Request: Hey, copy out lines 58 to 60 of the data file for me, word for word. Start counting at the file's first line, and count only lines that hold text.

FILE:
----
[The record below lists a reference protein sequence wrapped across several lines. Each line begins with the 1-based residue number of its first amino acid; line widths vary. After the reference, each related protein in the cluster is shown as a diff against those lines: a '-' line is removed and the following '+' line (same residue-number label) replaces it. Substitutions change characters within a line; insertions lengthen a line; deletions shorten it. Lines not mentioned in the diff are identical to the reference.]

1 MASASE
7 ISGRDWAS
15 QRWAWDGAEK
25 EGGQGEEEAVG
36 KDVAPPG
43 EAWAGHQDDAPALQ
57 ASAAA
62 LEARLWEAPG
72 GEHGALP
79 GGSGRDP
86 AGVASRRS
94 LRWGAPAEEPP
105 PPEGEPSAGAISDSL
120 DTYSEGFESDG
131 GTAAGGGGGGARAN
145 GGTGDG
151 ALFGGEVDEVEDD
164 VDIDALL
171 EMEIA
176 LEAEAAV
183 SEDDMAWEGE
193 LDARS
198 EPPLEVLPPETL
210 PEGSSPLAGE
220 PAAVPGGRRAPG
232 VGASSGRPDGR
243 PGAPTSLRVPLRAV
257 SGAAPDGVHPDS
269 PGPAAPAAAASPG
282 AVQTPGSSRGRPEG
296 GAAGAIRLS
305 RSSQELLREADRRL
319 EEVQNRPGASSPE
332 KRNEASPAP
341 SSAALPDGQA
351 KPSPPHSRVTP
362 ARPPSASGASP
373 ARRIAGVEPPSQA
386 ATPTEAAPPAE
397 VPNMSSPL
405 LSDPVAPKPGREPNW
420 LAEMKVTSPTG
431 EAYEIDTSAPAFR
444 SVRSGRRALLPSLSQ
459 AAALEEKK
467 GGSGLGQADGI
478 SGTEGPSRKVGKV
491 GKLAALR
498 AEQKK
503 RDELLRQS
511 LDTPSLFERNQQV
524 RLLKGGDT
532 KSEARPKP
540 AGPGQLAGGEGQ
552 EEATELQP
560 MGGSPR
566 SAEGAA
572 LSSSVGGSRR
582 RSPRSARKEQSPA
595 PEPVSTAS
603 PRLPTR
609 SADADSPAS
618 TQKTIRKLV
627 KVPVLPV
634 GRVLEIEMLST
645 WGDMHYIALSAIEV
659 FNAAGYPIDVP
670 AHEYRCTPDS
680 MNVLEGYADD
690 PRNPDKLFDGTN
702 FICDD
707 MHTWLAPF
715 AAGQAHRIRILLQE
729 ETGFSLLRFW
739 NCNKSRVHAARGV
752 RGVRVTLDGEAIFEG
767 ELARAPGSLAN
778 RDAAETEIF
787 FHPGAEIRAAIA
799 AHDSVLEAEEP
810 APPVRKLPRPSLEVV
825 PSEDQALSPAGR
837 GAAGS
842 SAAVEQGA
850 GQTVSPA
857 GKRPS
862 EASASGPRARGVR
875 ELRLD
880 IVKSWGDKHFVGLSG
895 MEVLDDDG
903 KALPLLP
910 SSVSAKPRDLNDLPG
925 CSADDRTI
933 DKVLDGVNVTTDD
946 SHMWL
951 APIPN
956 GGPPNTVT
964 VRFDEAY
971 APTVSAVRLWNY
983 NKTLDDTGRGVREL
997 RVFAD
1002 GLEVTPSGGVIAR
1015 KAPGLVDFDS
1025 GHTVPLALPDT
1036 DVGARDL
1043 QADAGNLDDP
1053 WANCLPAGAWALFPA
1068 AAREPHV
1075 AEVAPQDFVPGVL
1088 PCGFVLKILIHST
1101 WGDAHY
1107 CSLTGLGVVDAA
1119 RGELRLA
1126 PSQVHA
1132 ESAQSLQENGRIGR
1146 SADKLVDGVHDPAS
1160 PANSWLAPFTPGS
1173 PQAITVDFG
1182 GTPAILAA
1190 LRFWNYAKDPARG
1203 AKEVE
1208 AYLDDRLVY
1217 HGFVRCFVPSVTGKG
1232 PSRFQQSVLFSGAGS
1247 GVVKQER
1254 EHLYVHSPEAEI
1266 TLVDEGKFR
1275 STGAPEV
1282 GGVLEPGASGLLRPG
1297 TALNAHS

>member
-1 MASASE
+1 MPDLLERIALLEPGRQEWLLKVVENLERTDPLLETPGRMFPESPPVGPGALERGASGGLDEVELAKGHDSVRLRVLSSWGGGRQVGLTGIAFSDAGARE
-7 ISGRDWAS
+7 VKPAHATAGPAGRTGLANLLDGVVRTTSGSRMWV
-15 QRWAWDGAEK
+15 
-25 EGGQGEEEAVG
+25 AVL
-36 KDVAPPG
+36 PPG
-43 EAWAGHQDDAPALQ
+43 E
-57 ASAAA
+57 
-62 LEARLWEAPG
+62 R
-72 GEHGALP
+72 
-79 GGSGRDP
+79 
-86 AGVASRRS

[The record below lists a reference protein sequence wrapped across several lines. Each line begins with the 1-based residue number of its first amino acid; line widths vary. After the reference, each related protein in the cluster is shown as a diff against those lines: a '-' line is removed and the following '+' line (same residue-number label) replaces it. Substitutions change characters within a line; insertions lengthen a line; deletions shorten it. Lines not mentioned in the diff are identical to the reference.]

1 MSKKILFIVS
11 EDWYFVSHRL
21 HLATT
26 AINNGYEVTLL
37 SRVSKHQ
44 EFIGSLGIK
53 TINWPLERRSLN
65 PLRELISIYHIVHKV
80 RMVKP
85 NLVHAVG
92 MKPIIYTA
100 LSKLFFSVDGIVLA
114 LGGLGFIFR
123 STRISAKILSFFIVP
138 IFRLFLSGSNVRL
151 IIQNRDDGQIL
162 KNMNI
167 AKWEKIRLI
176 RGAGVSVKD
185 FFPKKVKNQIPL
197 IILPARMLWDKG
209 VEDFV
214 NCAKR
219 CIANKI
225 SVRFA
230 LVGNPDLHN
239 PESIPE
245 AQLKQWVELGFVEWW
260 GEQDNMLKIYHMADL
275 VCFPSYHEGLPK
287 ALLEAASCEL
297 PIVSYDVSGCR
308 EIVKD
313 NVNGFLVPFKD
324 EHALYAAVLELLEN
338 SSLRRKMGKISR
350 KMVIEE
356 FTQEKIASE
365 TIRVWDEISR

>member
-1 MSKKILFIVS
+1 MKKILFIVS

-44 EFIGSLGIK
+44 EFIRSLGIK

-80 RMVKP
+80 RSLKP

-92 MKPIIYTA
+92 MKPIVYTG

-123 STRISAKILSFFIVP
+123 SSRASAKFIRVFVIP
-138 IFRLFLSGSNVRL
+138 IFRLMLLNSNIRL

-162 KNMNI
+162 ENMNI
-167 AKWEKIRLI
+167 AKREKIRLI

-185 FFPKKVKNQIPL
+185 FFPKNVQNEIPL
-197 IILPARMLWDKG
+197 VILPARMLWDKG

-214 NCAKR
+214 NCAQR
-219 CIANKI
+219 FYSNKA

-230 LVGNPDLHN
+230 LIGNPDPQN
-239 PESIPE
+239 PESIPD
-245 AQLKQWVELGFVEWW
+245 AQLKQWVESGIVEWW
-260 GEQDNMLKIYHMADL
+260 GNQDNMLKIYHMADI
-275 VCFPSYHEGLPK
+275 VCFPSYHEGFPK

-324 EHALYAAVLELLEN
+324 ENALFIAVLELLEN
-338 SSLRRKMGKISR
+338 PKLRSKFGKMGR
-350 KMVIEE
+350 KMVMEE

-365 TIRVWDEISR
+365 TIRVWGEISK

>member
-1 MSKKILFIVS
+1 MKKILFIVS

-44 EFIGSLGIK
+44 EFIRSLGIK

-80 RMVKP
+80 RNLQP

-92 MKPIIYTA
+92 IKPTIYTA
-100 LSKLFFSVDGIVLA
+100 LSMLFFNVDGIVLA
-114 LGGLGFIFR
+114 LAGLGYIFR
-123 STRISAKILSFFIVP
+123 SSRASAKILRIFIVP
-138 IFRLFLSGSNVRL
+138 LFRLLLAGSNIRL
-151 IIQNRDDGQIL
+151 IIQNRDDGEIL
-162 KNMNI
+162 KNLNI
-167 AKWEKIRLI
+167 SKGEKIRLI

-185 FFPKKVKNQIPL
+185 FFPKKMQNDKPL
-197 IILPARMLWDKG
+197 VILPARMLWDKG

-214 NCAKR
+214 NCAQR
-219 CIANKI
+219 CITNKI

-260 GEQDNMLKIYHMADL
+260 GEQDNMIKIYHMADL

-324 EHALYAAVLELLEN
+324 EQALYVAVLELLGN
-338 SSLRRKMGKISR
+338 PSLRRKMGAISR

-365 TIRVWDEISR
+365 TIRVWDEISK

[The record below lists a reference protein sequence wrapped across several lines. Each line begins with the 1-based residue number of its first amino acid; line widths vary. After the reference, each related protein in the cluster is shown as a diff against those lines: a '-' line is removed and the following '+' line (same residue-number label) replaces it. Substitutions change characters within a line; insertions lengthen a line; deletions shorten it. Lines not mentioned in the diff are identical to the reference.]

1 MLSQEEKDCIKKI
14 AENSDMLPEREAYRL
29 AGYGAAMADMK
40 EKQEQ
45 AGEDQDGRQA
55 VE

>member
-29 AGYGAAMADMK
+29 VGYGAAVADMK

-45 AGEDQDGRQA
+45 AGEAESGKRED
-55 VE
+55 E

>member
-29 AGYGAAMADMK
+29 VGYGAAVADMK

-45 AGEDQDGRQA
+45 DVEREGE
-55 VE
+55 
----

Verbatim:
566 SAEGAA
572 LSSSVGGSRR
582 RSPRSARKEQSPA